A whopping 7,453 cities worldwide have formed an alliance to reduce their carbon emissions in an effort to combat climate change. Following President Donald Trump's decision to withdraw the U.S. from the Paris Climate Agreement, 300 American mayors have committed to enacting former President Barack Obama's carbon emission reduction goals.
On June 28, the Global Covenant of Mayors for Climate and Energy held its first meeting in Brussels to initiate their commitment to phasing out carbon emissions in favor of renewable energies.
"This is a historic and powerful response by the world's cities to address the climate challenge," the alliance stated on their official website. "It is the broadest global alliance committed to local climate leadership, building on the commitment of over 7,453 cities, representing 640,448,966 people worldwide and 9.39 percent of the global population.
The organization is chaired by European commissioner Maros Sefcovic and former Independent Mayor Michael Bloomberg of New York. On June 26, Bloomberg announced that the group would invest $200 million over the course of three years in U.S. cities that demonstrate a commitment to reducing their carbon footprint.
"Few people realize it, but the U.S. is already halfway to our goal of 26 percent reduction in emissions by 2025 -- and Washington has had almost nothing to do with that progress," Bloomberg said. "Cities, states, businesses, and citizens, together with the market, were responsible for it. None of those groups are slowing down now -- and my foundation is working to help each group accelerate its progress."
Among attendees at the global meeting was Democratic Mayor Kasim Reed of Atlanta. The city leader declared that U.S. mayors have the opportunity to enact the emission targets set by the Obama administration.
"We have the ability to still achieve between 35 percent and 45 percent CO2 emission reductions without the involvement of the national government and it is why I chose to be here at this time to send a signal to 7,400 cities around the world that now should be a time of optimism, passion and action," Reed told The Guardian.
On June 1, Trump announced from the White House Rose Garden that he was cancelling the U.S. commitment to the Paris accord, an international pact between 195 countries to reduce their carbon emissions output. The president asserted that the agreement placed an unacceptable burden on the American economy.
"We want fair treatment," Trump said, according to CNN. "We don't want other countries and other leaders to laugh at us anymore."
Trump added that his administration "will start to renegotiate and we'll see if there's a better deal. If we can, great. If we can't, that's fine."
Sefcovic dismissed the suggestion that the Paris accord was up for negotiation.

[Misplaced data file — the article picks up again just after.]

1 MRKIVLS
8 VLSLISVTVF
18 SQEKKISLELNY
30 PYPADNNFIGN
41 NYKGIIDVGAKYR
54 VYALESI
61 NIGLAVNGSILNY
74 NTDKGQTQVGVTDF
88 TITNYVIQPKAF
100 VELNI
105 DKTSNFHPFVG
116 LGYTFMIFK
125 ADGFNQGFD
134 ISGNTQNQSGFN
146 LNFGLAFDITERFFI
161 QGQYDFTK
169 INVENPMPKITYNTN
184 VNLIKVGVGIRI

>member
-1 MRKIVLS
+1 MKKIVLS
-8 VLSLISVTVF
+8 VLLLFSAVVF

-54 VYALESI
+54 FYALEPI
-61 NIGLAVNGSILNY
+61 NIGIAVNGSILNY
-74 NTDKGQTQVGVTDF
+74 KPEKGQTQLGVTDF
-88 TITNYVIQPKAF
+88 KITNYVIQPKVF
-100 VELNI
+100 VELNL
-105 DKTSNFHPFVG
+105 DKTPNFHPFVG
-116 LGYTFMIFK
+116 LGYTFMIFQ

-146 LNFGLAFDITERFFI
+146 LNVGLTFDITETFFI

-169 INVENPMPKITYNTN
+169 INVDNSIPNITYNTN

"We work very closely with the states like California, like Washington, like New York and many others, and have a strong alliance... We are not going to renegotiate the Paris agreement," the European commissioner said. "Now is not the time to negotiate, it is time to implement."
Reed asserted that U.S. mayors were already being proactive in implementing the Obama climate policies.
"I came from Brussels from a meeting of the U.S. conference of mayors... and more than 300 mayors signed a letter reflecting our will to deliver the Paris accord commitments," Reed said.
On June 26, the U.S. Conference of Mayors met in Miami, Florida. The group passed a resolution urging the Trump administration to reconsider leaving the Paris climate accord. They also agreed to transition their cities to running only on renewable energy sources by 2035. Meanwhile, 300 members of the group Climate Mayors signed a pledge to fulfill the goals of the Paris accord.
"There is no question that the federal withdrawal of national leadership is a step backward," Democratic Mayor Eric Garcetti of Los Angeles, the founding member of Climate Mayors, told The New York Times. "But before Paris and after the withdrawal from Paris, most of the local action has taken place at the mayoral level."
Republican Mayor Elizabeth Kautz of Burnsville, Minnesota, has also committed to her city eventually using only renewable energies.
"Everybody cares about the environment, and everybody wants clean air and clean water," Kautz said. "We don't really need the federal government. We are going to do what's right for our people."
Sources: CNN, Global Covenant of Mayors for Climate and Energy, The Guardian, The New York Times / Photo Credit: Georgia National Guard/Flickr, Center for American Progress/Flickr, Delta News Hub/Flickr